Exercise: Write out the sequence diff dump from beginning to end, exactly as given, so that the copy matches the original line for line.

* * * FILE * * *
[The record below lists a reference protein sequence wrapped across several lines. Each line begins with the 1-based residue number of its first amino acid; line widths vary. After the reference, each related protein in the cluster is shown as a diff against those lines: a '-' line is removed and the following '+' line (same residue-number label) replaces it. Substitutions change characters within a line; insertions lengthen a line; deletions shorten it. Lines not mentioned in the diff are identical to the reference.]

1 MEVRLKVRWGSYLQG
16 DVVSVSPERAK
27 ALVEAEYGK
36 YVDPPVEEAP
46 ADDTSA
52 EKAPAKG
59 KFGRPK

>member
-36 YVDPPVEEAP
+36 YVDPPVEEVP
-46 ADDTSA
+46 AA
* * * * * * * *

[The record below lists a reference protein sequence wrapped across several lines. Each line begins with the 1-based residue number of its first amino acid; line widths vary. After the reference, each related protein in the cluster is shown as a diff against those lines: a '-' line is removed and the following '+' line (same residue-number label) replaces it. Substitutions change characters within a line; insertions lengthen a line; deletions shorten it. Lines not mentioned in the diff are identical to the reference.]

1 MEVRLKVRWGSYLQG
16 DVVSVSPERAK
27 ALVEAEYGK
36 YVDPPVEEAP
46 ADDTSA
52 EKAPAKG
59 KFGRPK

>member
-36 YVDPPVEEAP
+36 YVDPPVEEVP
-46 ADDTSA
+46 AA